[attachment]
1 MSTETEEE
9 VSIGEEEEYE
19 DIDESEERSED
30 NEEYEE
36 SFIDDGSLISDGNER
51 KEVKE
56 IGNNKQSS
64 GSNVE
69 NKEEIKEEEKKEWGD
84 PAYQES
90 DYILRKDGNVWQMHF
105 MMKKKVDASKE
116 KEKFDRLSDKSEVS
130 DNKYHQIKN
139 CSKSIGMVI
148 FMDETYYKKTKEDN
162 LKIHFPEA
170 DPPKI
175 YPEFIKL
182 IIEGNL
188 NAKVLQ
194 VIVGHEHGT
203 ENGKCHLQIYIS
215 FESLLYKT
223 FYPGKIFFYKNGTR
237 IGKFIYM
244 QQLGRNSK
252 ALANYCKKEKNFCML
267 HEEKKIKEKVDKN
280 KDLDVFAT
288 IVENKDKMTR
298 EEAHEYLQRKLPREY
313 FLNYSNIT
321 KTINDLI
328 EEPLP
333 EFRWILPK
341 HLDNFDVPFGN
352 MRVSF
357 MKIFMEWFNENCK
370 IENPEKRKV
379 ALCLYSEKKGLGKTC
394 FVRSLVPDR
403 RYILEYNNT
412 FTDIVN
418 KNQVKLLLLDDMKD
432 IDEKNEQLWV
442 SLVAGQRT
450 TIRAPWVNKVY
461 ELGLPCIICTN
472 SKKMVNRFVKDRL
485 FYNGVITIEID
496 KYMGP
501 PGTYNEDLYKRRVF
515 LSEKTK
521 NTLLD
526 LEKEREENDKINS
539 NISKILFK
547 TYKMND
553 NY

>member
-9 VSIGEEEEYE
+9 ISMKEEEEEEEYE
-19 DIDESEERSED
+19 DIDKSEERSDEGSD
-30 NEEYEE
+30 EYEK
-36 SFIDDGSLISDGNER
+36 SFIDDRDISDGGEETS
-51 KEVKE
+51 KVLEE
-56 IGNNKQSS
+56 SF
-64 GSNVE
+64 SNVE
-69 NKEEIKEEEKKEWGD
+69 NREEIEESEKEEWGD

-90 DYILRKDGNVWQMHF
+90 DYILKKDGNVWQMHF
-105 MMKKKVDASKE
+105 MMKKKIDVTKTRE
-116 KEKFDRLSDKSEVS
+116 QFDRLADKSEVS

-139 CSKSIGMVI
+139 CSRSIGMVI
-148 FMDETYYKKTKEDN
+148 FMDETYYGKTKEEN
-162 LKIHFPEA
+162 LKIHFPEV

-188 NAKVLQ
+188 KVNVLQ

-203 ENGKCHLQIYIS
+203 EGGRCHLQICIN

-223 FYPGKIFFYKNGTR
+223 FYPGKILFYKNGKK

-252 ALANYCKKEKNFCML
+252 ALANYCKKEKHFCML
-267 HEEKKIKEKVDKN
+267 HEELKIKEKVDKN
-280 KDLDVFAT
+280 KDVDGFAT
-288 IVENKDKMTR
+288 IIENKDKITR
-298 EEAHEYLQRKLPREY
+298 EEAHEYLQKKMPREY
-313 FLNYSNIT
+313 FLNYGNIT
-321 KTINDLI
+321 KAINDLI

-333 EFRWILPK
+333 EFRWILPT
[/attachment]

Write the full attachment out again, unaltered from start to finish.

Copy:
1 MSTETEEE
9 VSIGEEEEYE
19 DIDESEERSED
30 NEEYEE
36 SFIDDGSLISDGNER
51 KEVKE
56 IGNNKQSS
64 GSNVE
69 NKEEIKEEEKKEWGD
84 PAYQES
90 DYILRKDGNVWQMHF
105 MMKKKVDASKE
116 KEKFDRLSDKSEVS
130 DNKYHQIKN
139 CSKSIGMVI
148 FMDETYYKKTKEDN
162 LKIHFPEA
170 DPPKI
175 YPEFIKL
182 IIEGNL
188 NAKVLQ
194 VIVGHEHGT
203 ENGKCHLQIYIS
215 FESLLYKT
223 FYPGKIFFYKNGTR
237 IGKFIYM
244 QQLGRNSK
252 ALANYCKKEKNFCML
267 HEEKKIKEKVDKN
280 KDLDVFAT
288 IVENKDKMTR
298 EEAHEYLQRKLPREY
313 FLNYSNIT
321 KTINDLI
328 EEPLP
333 EFRWILPK
341 HLDNFDVPFGN
352 MRVSF
357 MKIFMEWFNENCK
370 IENPEKRKV
379 ALCLYSEKKGLGKTC
394 FVRSLVPDR
403 RYILEYNNT
412 FTDIVN
418 KNQVKLLLLDDMKD
432 IDEKNEQLWV
442 SLVAGQRT
450 TIRAPWVNKVY
461 ELGLPCIICTN
472 SKKMVNRFVKDRL
485 FYNGVITIEID
496 KYMGP
501 PGTYNEDLYKRRVF
515 LSEKTK
521 NTLLD
526 LEKEREENDKINS
539 NISKILFK
547 TYKMND
553 NY

>member
-9 VSIGEEEEYE
+9 ISMKEEEEEEEYE
-19 DIDESEERSED
+19 DIDKSEERSDEGSD
-30 NEEYEE
+30 EYEK
-36 SFIDDGSLISDGNER
+36 SFIDDRDISDGGEETS
-51 KEVKE
+51 KVLEE
-56 IGNNKQSS
+56 SF
-64 GSNVE
+64 SNVE
-69 NKEEIKEEEKKEWGD
+69 NREEIEESEKEEWGD

-90 DYILRKDGNVWQMHF
+90 DYILKKDGNVWQMHF
-105 MMKKKVDASKE
+105 MMKKKIDVTKTRE
-116 KEKFDRLSDKSEVS
+116 QFDRLADKSEVS

-139 CSKSIGMVI
+139 CSRSIGMVI
-148 FMDETYYKKTKEDN
+148 FMDETYYGKTKEEN
-162 LKIHFPEA
+162 LKIHFPEV

-188 NAKVLQ
+188 KVNVLQ

-203 ENGKCHLQIYIS
+203 EGGRCHLQICIN

-223 FYPGKIFFYKNGTR
+223 FYPGKILFYKNGKK

-252 ALANYCKKEKNFCML
+252 ALANYCKKEKHFCML
-267 HEEKKIKEKVDKN
+267 HEELKIKEKVDKN
-280 KDLDVFAT
+280 KDVDGFAT
-288 IVENKDKMTR
+288 IIENKDKITR
-298 EEAHEYLQRKLPREY
+298 EEAHEYLQKKMPREY
-313 FLNYSNIT
+313 FLNYGNIT
-321 KTINDLI
+321 KAINDLI

-333 EFRWILPK
+333 EFRWILPT